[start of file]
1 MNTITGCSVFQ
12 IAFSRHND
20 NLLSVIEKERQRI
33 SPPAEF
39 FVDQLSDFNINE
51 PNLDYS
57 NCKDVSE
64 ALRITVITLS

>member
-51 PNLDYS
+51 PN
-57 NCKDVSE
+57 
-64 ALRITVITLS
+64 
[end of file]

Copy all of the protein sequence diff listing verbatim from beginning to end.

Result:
1 MNTITGCSVFQ
12 IAFSRHND
20 NLLSVIEKERQRI
33 SPPAEF
39 FVDQLSDFNINE
51 PNLDYS
57 NCKDVSE
64 ALRITVITLS

>member
-51 PNLDYS
+51 PN
-57 NCKDVSE
+57 
-64 ALRITVITLS
+64 